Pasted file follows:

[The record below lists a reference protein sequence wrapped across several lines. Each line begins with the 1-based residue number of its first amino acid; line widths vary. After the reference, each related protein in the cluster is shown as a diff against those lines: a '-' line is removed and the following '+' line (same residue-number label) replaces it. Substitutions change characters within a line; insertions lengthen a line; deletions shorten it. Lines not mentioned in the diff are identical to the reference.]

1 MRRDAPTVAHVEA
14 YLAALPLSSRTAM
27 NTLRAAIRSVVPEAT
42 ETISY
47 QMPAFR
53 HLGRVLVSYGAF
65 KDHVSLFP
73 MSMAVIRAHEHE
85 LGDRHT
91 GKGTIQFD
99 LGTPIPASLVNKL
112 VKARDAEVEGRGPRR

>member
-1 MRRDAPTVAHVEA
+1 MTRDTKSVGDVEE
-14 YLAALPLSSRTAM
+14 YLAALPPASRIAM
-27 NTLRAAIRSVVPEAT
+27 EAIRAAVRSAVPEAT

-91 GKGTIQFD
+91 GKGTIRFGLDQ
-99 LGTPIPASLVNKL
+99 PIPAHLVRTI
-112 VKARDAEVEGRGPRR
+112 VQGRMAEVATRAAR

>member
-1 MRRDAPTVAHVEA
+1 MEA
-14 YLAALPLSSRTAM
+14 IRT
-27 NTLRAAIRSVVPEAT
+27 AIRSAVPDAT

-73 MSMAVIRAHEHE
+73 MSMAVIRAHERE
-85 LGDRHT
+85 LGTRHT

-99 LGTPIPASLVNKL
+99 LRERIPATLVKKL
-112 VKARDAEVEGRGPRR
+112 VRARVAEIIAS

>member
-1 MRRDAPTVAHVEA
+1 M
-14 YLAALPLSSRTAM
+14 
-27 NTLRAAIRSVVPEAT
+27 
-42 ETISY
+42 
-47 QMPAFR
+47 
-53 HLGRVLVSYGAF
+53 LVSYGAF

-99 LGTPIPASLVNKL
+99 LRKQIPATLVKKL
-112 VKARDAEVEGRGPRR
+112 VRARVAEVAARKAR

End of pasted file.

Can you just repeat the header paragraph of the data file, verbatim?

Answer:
[The record below lists a reference protein sequence wrapped across several lines. Each line begins with the 1-based residue number of its first amino acid; line widths vary. After the reference, each related protein in the cluster is shown as a diff against those lines: a '-' line is removed and the following '+' line (same residue-number label) replaces it. Substitutions change characters within a line; insertions lengthen a line; deletions shorten it. Lines not mentioned in the diff are identical to the reference.]